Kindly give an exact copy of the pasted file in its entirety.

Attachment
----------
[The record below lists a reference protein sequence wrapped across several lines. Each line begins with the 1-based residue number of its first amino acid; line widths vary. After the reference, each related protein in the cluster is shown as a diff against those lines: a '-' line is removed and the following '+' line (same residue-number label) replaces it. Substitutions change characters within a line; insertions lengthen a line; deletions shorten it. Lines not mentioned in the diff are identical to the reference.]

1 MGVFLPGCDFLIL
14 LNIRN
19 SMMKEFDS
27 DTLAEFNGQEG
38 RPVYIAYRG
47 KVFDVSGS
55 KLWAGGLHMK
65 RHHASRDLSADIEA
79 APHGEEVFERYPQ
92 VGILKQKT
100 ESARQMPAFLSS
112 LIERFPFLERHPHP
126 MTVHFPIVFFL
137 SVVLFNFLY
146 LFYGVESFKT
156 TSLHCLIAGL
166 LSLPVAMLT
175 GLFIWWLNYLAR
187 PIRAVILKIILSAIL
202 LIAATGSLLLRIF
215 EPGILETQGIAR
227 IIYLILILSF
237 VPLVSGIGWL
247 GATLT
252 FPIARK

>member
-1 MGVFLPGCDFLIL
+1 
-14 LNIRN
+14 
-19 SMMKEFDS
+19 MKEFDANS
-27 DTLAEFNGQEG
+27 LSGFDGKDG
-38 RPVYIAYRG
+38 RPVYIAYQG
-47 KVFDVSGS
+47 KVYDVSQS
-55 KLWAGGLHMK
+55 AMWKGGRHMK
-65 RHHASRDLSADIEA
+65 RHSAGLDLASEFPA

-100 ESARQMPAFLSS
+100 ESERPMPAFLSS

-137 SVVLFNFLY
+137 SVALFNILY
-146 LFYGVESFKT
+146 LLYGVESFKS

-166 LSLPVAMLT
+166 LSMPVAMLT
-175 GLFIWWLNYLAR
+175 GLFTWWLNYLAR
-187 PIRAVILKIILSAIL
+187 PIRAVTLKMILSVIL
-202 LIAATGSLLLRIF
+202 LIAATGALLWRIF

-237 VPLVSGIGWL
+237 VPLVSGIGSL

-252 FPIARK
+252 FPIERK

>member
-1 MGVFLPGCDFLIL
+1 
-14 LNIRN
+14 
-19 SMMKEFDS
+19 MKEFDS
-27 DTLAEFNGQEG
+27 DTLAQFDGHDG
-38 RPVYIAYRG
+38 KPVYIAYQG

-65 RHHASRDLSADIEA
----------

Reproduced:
[The record below lists a reference protein sequence wrapped across several lines. Each line begins with the 1-based residue number of its first amino acid; line widths vary. After the reference, each related protein in the cluster is shown as a diff against those lines: a '-' line is removed and the following '+' line (same residue-number label) replaces it. Substitutions change characters within a line; insertions lengthen a line; deletions shorten it. Lines not mentioned in the diff are identical to the reference.]

1 MGVFLPGCDFLIL
14 LNIRN
19 SMMKEFDS
27 DTLAEFNGQEG
38 RPVYIAYRG
47 KVFDVSGS
55 KLWAGGLHMK
65 RHHASRDLSADIEA
79 APHGEEVFERYPQ
92 VGILKQKT
100 ESARQMPAFLSS
112 LIERFPFLERHPHP
126 MTVHFPIVFFL
137 SVVLFNFLY
146 LFYGVESFKT
156 TSLHCLIAGL
166 LSLPVAMLT
175 GLFIWWLNYLAR
187 PIRAVILKIILSAIL
202 LIAATGSLLLRIF
215 EPGILETQGIAR
227 IIYLILILSF
237 VPLVSGIGWL
247 GATLT
252 FPIARK

>member
-1 MGVFLPGCDFLIL
+1 
-14 LNIRN
+14 
-19 SMMKEFDS
+19 MKEFDANS
-27 DTLAEFNGQEG
+27 LSGFDGKDG
-38 RPVYIAYRG
+38 RPVYIAYQG
-47 KVFDVSGS
+47 KVYDVSQS
-55 KLWAGGLHMK
+55 AMWKGGRHMK
-65 RHHASRDLSADIEA
+65 RHSAGLDLASEFPA

-100 ESARQMPAFLSS
+100 ESERPMPAFLSS

-137 SVVLFNFLY
+137 SVALFNILY
-146 LFYGVESFKT
+146 LLYGVESFKS

-166 LSLPVAMLT
+166 LSMPVAMLT
-175 GLFIWWLNYLAR
+175 GLFTWWLNYLAR
-187 PIRAVILKIILSAIL
+187 PIRAVTLKMILSVIL
-202 LIAATGSLLLRIF
+202 LIAATGALLWRIF

-237 VPLVSGIGWL
+237 VPLVSGIGSL

-252 FPIARK
+252 FPIERK

>member
-1 MGVFLPGCDFLIL
+1 
-14 LNIRN
+14 
-19 SMMKEFDS
+19 MKEFDS
-27 DTLAEFNGQEG
+27 DTLAQFDGHDG
-38 RPVYIAYRG
+38 KPVYIAYQG

-65 RHHASRDLSADIEA